Bitcoin prices blew up in 2017, reaching a peak of a whopping $20,000. After that, the entire planet was talking about this new technology called blockchain. We saw in our previous article what this blockchain actually is. Now let’s get familiar with some of the terms we may repeatedly come in close contact with; every time we talk blockchain.
Cryptocurrency is a fancy word. But its meaning is boringly simple. It’s just money. The only difference is that this money is completely digital. Which means, it doesn’t exist out of your computer. And you can use it just as how you’d use the conventional money; to buy things.
Bitcoin is one of the reasons why blockchain became a common term. Bitcoin is a cryptocurrency implemented using blockchain technology. It is the world’s first decentralized cryptocurrency. It was invented in 2008 by an unknown person or a group of people using the name Satoshi Nakamoto. There’s no central bank or any single intermediary administrator to control the issue and supply of bitcoins. This is one of the reasons why bitcoin became very famous.
For a transaction to occur inside the blockchain network it should be validated by a group of members inside the network. This group of people who validate each transactions are called Miners. And this process of validation is called Mining.
A contract is an agreement between two or more parties to do something. A smart contract is the digital version of this contract. Smart contracts help you to exchange anything of value in a transparent, conflict-free way while avoiding the services of a middleman. It is a self-executing or self-enforcing agreement. Which means that, if the rules of the agreement are met, the agreement is automatically enforced.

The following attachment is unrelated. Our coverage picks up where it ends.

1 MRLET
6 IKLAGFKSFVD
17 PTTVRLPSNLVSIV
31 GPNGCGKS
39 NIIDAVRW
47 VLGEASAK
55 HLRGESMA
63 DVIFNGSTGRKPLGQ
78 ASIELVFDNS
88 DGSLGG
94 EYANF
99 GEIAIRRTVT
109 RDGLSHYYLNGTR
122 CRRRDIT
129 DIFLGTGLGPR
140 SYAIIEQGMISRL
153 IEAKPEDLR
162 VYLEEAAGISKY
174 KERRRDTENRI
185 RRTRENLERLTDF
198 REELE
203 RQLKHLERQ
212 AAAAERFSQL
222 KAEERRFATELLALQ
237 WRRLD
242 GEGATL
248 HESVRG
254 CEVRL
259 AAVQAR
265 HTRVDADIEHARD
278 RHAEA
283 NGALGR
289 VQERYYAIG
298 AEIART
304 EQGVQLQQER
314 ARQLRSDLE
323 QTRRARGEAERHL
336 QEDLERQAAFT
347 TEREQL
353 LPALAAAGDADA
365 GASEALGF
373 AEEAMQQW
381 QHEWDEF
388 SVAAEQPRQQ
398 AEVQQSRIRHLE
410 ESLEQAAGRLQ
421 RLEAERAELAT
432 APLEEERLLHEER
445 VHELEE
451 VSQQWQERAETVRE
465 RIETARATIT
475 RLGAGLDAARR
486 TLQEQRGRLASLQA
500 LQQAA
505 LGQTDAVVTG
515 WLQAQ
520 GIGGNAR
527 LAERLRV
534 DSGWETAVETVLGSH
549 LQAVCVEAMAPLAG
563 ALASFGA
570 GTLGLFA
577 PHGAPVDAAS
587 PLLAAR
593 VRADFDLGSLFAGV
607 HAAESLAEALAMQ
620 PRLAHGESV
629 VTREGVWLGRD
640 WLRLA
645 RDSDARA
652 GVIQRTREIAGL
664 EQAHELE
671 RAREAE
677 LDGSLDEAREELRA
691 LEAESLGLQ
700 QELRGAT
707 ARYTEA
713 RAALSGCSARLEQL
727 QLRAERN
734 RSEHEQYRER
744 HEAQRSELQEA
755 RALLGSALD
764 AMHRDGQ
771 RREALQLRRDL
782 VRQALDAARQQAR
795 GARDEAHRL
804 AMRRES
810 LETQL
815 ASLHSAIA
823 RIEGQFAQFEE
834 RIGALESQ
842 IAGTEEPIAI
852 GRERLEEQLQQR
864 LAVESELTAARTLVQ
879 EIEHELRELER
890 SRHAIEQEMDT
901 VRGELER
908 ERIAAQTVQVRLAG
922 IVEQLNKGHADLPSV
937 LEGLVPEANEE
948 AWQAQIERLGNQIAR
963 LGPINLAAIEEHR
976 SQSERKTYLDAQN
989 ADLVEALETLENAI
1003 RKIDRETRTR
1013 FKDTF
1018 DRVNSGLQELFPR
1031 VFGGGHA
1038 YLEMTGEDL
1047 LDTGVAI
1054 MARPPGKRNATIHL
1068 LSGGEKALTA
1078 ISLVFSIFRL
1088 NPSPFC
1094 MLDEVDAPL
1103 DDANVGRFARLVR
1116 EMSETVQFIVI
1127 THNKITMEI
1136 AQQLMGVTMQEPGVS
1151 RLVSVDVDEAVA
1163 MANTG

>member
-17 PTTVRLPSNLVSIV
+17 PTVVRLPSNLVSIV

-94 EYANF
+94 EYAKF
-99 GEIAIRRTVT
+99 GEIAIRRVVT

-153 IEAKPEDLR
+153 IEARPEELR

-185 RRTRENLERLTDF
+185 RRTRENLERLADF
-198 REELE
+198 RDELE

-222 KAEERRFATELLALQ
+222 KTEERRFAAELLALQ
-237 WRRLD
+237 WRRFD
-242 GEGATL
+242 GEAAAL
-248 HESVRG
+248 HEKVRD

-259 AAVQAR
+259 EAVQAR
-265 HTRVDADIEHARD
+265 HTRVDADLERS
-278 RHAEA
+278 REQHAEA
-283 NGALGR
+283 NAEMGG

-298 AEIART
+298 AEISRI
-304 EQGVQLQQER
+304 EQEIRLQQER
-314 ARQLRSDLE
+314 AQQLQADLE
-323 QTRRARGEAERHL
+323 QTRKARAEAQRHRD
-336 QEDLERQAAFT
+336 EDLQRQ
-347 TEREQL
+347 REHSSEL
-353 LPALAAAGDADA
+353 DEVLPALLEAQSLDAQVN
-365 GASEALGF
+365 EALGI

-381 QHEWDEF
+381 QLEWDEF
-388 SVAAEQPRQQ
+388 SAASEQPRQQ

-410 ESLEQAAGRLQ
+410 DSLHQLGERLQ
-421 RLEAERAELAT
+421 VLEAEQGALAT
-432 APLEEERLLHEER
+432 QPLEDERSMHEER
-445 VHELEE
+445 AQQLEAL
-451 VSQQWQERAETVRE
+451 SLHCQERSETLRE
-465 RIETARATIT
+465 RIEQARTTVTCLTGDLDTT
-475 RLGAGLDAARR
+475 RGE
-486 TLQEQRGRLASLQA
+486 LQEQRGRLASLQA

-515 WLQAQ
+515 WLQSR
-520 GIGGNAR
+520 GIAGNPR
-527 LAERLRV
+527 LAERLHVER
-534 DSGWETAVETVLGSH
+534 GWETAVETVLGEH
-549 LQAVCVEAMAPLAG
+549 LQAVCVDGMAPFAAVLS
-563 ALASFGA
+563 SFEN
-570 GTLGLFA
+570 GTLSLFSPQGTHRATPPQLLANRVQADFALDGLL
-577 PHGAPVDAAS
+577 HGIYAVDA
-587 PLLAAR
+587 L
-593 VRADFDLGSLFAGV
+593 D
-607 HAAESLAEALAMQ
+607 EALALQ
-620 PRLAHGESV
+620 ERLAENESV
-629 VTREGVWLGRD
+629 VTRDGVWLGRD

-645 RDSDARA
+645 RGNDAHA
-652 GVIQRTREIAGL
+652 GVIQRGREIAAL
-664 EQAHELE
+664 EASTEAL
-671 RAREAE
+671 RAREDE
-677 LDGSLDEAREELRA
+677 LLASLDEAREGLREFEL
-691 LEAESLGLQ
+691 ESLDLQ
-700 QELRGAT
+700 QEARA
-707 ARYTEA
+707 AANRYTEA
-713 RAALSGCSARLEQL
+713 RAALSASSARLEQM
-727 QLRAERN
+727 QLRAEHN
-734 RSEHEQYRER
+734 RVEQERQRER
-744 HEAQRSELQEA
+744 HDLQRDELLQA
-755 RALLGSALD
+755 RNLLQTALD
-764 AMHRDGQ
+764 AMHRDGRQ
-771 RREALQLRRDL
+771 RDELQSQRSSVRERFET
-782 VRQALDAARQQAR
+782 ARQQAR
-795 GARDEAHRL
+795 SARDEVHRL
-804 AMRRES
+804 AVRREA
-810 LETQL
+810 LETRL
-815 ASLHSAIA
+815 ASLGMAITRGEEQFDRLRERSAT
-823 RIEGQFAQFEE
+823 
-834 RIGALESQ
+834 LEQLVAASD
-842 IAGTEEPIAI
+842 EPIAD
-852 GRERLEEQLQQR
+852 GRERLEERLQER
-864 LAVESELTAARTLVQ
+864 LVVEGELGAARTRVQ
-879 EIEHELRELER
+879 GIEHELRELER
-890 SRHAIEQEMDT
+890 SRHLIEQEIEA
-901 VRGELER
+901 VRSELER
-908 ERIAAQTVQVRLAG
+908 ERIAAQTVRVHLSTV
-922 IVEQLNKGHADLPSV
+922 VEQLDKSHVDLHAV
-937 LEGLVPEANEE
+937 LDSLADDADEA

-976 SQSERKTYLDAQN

Launched in 2015, Ethereum is an open-source, blockchain-based, decentralized software platform used for its own cryptocurrency, ether. It enables Smart Contracts and Distributed Applications (DApps) to be built and run without any downtime, fraud, control, or interference from a third party.
Hyperledger is a blockchain framework to develop blockchain-based applications, mainly for enterprises.
Tokens are digital assets in a blockchain network. Ok, don’t scratch your head. You have been to a gaming arcade, right? So what did you do there? You gave some money in the counter and got a card in which you can swipe on the gaming consoles of the games you wanted to play. That card acts like money in that particular arcade and you got to enjoy the games without any hassle and worry of payment. But if you take that card to Starbucks and demanded a caramel frappuccino the only thing you’d get would be a disappointment. This is exactly how a token works. They can act as a stand-in for money in a particular blockchain network. And outside that network, the tokens are basically worthless.